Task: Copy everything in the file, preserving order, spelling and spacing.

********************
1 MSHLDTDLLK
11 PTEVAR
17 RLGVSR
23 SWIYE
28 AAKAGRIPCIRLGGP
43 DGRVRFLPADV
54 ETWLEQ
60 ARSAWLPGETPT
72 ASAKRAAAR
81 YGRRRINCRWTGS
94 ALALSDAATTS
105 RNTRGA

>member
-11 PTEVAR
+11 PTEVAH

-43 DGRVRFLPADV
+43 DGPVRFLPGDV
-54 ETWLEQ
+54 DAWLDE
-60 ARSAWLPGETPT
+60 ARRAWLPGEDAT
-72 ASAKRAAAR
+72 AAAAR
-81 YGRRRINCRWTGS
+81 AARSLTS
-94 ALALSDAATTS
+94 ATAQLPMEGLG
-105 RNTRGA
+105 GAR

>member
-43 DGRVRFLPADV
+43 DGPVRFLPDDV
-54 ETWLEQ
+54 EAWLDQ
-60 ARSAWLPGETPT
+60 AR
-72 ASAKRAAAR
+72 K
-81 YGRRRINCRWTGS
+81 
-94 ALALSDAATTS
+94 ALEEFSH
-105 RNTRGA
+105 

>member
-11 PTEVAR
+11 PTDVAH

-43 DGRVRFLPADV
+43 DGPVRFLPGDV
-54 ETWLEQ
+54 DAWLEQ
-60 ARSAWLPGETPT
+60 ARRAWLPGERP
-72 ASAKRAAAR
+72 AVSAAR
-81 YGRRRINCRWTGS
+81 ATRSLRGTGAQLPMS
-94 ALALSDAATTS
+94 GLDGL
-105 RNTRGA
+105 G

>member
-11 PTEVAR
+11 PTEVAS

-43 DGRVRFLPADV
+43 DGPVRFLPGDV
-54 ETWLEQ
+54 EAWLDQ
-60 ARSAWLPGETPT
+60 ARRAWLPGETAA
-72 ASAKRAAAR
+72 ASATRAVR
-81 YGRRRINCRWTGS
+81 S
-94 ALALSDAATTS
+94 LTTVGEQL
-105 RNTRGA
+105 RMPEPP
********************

1 MSHLDTDLLK
11 PTEVAR
17 RLGVSR
23 SWIYE
28 AAKAGRIPCIRLGGP
43 DGRVRFLPADV
54 ETWLEQ
60 ARSAWLPGETPT
72 ASAKRAAAR
81 YGRRRINCRWTGS
94 ALALSDAATTS
105 RNTRGA

>member
-11 PTEVAR
+11 PTEVAH

-43 DGRVRFLPADV
+43 DGPVRFLPGDV
-54 ETWLEQ
+54 DAWLDE
-60 ARSAWLPGETPT
+60 ARRAWLPGEDAT
-72 ASAKRAAAR
+72 AAAAR
-81 YGRRRINCRWTGS
+81 AARSLTS
-94 ALALSDAATTS
+94 ATAQLPMEGLG
-105 RNTRGA
+105 GAR

>member
-43 DGRVRFLPADV
+43 DGPVRFLPDDV
-54 ETWLEQ
+54 EAWLDQ
-60 ARSAWLPGETPT
+60 AR
-72 ASAKRAAAR
+72 K
-81 YGRRRINCRWTGS
+81 
-94 ALALSDAATTS
+94 ALEEFSH
-105 RNTRGA
+105 

>member
-11 PTEVAR
+11 PTDVAH

-43 DGRVRFLPADV
+43 DGPVRFLPGDV
-54 ETWLEQ
+54 DAWLEQ
-60 ARSAWLPGETPT
+60 ARRAWLPGERP
-72 ASAKRAAAR
+72 AVSAAR
-81 YGRRRINCRWTGS
+81 ATRSLRGTGAQLPMS
-94 ALALSDAATTS
+94 GLDGL
-105 RNTRGA
+105 G

>member
-11 PTEVAR
+11 PTEVAS

-43 DGRVRFLPADV
+43 DGPVRFLPGDV
-54 ETWLEQ
+54 EAWLDQ
-60 ARSAWLPGETPT
+60 ARRAWLPGETAA
-72 ASAKRAAAR
+72 ASATRAVR
-81 YGRRRINCRWTGS
+81 S
-94 ALALSDAATTS
+94 LTTVGEQL
-105 RNTRGA
+105 RMPEPP